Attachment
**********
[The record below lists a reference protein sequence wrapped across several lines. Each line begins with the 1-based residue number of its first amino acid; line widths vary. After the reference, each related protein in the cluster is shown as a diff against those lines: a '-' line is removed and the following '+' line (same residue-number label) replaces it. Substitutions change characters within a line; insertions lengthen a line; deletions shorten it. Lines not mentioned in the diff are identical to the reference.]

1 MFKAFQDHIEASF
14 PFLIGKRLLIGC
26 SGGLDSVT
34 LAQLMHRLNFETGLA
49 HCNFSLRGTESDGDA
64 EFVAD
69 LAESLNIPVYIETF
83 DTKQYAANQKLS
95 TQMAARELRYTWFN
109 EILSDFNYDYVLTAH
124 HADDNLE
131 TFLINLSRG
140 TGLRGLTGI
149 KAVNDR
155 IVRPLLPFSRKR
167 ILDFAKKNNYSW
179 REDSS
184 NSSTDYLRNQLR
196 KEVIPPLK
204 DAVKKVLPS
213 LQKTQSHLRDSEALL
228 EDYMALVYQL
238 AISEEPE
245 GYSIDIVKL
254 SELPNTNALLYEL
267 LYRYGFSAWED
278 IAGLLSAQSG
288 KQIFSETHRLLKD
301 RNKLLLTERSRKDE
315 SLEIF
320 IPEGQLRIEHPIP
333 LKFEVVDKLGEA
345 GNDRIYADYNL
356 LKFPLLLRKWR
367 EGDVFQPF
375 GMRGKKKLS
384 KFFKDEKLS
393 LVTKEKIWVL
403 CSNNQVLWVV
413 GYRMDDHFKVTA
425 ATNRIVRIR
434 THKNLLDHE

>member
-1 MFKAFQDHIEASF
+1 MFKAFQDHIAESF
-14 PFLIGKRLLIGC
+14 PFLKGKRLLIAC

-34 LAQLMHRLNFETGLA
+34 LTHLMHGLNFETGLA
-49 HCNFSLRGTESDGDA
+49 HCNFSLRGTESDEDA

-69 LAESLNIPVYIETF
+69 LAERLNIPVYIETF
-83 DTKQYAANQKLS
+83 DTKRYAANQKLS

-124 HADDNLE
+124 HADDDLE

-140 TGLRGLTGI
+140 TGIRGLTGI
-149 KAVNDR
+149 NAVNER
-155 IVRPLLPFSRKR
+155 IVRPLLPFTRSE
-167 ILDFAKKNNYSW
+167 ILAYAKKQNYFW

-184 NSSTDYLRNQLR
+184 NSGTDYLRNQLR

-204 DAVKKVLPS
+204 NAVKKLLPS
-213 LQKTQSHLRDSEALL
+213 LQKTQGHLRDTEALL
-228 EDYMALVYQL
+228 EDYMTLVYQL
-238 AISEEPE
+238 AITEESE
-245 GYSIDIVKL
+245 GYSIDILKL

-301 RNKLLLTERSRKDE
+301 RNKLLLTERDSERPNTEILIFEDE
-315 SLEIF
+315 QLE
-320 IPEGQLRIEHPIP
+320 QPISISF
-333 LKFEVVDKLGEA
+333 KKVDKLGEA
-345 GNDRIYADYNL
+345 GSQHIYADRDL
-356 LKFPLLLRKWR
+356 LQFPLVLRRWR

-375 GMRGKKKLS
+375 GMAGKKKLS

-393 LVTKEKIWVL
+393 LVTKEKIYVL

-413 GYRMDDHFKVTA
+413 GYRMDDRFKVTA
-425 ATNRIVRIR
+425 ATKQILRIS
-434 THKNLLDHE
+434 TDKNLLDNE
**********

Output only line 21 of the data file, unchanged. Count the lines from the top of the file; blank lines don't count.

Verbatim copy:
204 DAVKKVLPS